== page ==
Regard must be had to the higher standard of conduct expected from public officials, and the number of falsehoods that have been put forward by the Public Protector in the course of the litigation. This conduct included the numerous “misstatements”, like misrepresenting, under oath, her reliance on evidence of economic experts in drawing up the report, failing to provide a complete record, ordered and indexed, so that the contents thereof could be determined, failing to disclose material meetings and then obfuscating the reasons for them and the reasons why they had not been previously disclosed, and generally failing to provide the court with a frank and candid account of her conduct in preparing the report. The punitive aspect of the costs order therefore stands.
We made arrangements to collect our tickets to the public gallery a day before the event, but when we arrived at the side gate of Parliament it was firmly locked. The polite but firm policeman informed me that all gates to Parliament had been locked on instructions form his superiors and that no one would be allowed in or out of the Parliamentary precinct for the next several hours.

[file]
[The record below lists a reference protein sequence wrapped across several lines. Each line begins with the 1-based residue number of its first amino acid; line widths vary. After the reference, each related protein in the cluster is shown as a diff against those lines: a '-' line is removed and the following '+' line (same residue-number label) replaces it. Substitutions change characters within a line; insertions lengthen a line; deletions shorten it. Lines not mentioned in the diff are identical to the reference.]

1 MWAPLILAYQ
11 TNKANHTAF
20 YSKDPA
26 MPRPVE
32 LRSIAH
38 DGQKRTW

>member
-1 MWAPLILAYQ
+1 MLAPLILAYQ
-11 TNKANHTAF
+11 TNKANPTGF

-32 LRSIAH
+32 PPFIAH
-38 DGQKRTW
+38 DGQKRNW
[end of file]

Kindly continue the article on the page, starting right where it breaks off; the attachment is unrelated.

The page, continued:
This meant that I was barred from listening to my President in my Parliament answering his opposition critics. This seems to be in direct contravention of section 59 of the Constitution, which states that Parliament has a constitutional duty to conduct its business in an open manner and to allow the public access to its activities.
Yet, some power drunk fool decided that the workers, demonstrating peacefully more than a hundred meters away, posed such a mortal threat to all MPs and our President, that the gates of Parliament literally had to be locked against its own people.
Who made this heavy-handed decision? Did this person realise that he or she was sending a signal that Parliament and the President was so far removed from or even scared of the workers that it would lock the very doors of the institution against their own people?
The locking of the gates of Parliament on the very day that the President was speaking in the National Assembly, reminds me rather of the days of the apartheid regime when the President and Parliamentarians had good reason to fear the citizens of the country they were supposed to be governing.
It would be nice to think that the person who made this decision would get into serious trouble. Maybe the President – or more correctly, the Speaker – could have a word with someone so that the next time us ordinary people want to hear him speak, we will actually be allowed into the legislature.